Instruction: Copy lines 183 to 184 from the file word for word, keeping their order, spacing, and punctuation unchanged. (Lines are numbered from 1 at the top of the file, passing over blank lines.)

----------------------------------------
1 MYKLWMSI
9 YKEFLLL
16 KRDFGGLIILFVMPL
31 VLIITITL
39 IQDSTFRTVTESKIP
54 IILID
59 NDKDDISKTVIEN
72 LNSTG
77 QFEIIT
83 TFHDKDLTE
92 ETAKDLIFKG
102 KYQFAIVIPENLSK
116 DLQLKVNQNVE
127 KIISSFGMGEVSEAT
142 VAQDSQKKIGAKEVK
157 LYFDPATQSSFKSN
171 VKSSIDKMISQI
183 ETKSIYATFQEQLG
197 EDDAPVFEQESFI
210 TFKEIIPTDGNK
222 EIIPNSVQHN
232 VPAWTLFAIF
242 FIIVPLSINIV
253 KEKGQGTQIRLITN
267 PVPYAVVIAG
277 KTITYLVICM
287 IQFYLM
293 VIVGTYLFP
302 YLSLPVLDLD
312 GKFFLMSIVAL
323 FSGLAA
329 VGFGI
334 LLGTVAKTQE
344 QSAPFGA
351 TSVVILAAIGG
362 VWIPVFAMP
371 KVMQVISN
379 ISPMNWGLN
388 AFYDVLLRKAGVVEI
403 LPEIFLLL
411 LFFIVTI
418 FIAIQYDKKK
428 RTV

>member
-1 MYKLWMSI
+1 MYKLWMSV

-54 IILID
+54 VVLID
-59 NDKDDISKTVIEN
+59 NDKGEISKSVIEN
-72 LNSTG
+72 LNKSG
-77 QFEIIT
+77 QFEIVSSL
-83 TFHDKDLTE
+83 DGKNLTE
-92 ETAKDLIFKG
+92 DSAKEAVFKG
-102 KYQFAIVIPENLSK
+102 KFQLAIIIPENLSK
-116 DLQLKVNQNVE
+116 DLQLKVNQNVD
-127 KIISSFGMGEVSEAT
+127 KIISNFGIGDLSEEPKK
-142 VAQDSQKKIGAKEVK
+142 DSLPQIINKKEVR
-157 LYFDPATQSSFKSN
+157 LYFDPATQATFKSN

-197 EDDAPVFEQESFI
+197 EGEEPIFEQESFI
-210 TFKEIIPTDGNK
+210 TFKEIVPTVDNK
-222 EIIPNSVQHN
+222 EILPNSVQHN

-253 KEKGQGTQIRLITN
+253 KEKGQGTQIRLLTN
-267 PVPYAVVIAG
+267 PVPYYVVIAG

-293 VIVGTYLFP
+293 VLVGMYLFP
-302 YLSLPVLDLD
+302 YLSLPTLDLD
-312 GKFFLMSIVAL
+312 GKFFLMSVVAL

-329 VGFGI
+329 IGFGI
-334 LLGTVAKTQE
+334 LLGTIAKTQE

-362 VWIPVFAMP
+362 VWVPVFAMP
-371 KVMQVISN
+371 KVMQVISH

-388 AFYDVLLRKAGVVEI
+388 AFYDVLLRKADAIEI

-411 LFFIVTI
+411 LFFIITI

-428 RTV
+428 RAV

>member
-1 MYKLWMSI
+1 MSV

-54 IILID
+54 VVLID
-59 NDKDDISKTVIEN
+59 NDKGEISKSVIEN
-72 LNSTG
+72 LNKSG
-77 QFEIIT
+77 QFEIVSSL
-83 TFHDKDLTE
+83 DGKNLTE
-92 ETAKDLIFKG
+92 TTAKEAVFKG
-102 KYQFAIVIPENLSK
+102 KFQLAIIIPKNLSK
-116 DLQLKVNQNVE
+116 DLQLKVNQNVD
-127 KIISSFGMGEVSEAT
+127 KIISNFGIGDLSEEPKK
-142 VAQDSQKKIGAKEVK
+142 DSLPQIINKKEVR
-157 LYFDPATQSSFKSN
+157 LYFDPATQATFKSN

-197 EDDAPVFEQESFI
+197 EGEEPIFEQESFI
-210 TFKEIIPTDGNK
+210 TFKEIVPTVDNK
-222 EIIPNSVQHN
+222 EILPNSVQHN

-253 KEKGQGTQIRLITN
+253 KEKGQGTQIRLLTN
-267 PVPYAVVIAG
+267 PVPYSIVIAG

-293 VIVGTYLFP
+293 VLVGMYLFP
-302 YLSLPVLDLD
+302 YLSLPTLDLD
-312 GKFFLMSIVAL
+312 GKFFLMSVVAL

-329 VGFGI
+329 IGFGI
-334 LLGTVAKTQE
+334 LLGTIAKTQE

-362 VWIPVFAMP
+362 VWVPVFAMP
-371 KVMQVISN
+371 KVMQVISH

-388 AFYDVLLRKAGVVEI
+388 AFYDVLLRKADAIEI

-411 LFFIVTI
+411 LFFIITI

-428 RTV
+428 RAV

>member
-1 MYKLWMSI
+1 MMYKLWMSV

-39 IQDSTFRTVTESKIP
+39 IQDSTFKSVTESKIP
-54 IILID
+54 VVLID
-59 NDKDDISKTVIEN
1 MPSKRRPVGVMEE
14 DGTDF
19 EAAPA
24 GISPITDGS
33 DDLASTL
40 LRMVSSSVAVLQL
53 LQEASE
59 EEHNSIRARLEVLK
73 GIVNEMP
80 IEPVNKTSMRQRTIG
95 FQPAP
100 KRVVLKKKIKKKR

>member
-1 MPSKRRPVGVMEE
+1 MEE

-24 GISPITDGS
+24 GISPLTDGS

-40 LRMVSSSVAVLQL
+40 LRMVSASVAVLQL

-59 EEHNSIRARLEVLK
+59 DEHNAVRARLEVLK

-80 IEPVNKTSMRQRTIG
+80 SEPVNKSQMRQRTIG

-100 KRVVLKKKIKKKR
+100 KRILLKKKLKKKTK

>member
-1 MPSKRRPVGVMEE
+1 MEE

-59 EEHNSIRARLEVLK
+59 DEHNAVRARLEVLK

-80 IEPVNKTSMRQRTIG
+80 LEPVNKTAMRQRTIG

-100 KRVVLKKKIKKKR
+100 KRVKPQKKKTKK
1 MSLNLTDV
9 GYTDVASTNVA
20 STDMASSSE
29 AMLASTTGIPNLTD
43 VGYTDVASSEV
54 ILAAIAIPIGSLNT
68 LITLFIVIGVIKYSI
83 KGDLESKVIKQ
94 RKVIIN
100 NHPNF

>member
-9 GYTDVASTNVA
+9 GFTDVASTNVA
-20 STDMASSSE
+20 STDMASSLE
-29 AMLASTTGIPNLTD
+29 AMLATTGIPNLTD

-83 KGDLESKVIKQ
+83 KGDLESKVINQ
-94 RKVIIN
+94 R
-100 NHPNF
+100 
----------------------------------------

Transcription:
-80 IEPVNKTSMRQRTIG
+80 SEPVNKSQMRQRTIG